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Lapland Safaris

by Adam Attew

It was the New Year, Cheeky and I were heading North to the icy forests and lakes of Finnish Lapland. If I am not loitering with intent in the mountains then this is my other favourite environment… forests, snow, lakes, minus temperatures and very few human-beings other than Scandinavians. We flew into Kittilä airport, being initially concerned that we had caught the wrong flight to downtown Narnia! Tuuli our guide picked us up and took us to our abode for the first part of our adventure in Ylläs where we made ourselves comfortable despite the freezing temperatures outside. The next day we had time to wrap up warm to ski in -24°C with freezing winds dragging it down to -33°C and generally discover the local area of Ylläs, but that evening we were off for our first experience at the Ice Village.

We turned off the main road onto a forest track for a mile or so until we reached the Ice Village. From the outside was what looked like a collection of large igloos connected together with a log cabin acting as the reception out front. At first we were given a tour of the vast complex. The Hotel section has a chapel where couples can wed, countless corridors plus an abundance of bedrooms that one can stay the night in. Each room, many of the corridors and connecting corridors are decorated with stunning ice sculptures or twinkling lights. The restaurant that we were about to eat in is housed in a giant Igloo with a fantastic central ice sculpture and an ice bar off down one of the corridors. We sat on fur rugs, whilst I put my rucksack down on the snow for Cheeky to keep her feet insulated from the snow. We started with a delightful platter of Local specialities like Cold Smoked Reindeer, marinated mushrooms, Whitefish Roe and cloudberry jam, Smoked salmon. For main course we had the most succulent Reindeer filet and neck with roasted new potatoes. When it comes to meats, Reindeer is firmly my favourite meat, I just wish there was more of it in my life. Dessert was a very tasty meringue sitting on fruits and crumble, after which we made our way back through the cabin to sit by the fire whilst drinking hot chocolates and coffees. With so many weeks of hard work it takes to build the Ice Village for it all to melt in Spring, the Ice Village really is a unique experience.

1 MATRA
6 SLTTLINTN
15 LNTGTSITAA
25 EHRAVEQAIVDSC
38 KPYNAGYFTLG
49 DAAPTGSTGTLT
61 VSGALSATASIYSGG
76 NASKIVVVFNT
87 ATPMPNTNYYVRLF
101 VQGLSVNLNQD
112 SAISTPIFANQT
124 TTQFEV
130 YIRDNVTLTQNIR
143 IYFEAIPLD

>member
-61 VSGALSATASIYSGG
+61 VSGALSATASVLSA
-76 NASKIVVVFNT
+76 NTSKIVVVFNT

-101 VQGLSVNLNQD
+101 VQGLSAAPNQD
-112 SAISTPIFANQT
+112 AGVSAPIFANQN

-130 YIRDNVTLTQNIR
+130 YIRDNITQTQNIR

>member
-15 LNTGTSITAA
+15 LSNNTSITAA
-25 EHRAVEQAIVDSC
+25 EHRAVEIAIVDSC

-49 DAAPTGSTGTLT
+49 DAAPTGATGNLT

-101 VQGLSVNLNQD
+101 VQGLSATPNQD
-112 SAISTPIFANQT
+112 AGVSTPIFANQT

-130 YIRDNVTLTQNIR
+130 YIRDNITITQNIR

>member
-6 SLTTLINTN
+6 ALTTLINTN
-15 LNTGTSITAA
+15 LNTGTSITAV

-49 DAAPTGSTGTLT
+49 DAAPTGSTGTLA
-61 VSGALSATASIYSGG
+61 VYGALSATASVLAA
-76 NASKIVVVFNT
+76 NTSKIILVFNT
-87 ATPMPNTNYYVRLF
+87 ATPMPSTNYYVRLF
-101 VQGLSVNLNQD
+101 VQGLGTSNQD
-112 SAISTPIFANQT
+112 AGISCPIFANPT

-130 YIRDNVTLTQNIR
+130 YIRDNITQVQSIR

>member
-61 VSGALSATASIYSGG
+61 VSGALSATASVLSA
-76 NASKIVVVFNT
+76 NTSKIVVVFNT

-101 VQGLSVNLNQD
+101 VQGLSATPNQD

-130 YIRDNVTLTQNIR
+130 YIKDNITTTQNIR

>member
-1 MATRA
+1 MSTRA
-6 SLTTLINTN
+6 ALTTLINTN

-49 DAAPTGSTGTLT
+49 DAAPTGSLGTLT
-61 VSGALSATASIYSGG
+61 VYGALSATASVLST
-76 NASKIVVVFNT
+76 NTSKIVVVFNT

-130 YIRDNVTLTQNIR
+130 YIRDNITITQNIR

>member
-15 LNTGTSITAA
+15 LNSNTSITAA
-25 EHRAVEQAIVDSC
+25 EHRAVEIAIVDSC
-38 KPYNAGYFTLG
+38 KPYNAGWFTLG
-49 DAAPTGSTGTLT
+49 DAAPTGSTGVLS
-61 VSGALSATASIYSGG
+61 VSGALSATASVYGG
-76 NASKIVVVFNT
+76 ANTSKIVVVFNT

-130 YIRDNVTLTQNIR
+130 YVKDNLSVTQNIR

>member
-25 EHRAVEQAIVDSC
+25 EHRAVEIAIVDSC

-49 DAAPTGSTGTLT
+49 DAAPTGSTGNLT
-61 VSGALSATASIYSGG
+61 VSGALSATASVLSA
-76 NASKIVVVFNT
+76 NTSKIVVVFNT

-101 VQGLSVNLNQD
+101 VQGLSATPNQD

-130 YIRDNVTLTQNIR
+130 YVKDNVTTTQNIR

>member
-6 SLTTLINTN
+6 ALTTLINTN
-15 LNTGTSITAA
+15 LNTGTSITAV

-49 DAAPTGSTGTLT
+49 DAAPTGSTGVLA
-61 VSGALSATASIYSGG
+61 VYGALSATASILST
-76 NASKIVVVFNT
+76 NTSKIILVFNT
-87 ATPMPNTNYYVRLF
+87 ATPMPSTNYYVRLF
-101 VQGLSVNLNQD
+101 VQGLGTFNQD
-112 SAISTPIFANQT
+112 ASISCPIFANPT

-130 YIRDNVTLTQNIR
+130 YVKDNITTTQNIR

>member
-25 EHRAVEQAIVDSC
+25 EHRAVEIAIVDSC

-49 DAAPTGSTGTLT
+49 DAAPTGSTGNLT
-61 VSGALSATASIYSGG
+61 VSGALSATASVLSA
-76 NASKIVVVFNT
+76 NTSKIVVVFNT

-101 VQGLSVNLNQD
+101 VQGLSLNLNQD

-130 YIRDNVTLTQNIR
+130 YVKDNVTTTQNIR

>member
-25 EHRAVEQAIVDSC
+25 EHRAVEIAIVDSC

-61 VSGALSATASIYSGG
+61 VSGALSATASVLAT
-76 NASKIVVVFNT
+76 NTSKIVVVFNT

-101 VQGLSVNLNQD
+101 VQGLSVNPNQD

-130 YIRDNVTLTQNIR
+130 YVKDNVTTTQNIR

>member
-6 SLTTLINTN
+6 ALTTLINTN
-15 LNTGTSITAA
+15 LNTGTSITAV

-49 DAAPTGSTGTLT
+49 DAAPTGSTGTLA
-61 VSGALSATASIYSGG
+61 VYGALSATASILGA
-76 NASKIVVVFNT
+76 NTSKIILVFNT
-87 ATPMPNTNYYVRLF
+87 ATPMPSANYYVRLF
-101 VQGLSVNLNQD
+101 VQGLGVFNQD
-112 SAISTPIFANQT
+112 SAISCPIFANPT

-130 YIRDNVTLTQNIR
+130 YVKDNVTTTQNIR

The next day we headed off to Tatuka Reindeer farm. We approached the farm to find a cosy little log cabin in the woods surrounded by pens full of Reindeer. We were introduced to an elderly Sami by the name of Martii who was dressed in traditional Sami clothes with a blue decorated smock and hat plus reindeer boots to top it all off. Through translation he gave us some background about the farm and then proceeded to led us through to our sleighs. Unlike Santa’s sleigh there was only one reindeer per sleigh. Cheeky and I jumped into the sleigh at the back, grabbed the reins and made ourselves comfy under the Woolen blanket. Martii started by leading the sleighs at a walking pace, but once he jumped his sleigh at the front the race began. I had never thought that reindeer could run so fast on snow. The power in our Reindeer was immense, he pulled us along as if we weighed nothing at all, which was definitely not true with the amount that we had eaten over Yule. As we approached bends the sleigh would slide out to the side just reinforcing the speed that we were travelling at; allegedly these beasts can outrun race horses. Once through the forest it was out onto the frozen lakes and rivers where the vast wintery landscape raced by at high speed. Once it was time to head back into the forest we had a short climb which did not seem to slow our Reindeer at all, he powered his bulging leg muscles that would put any body builder to shame.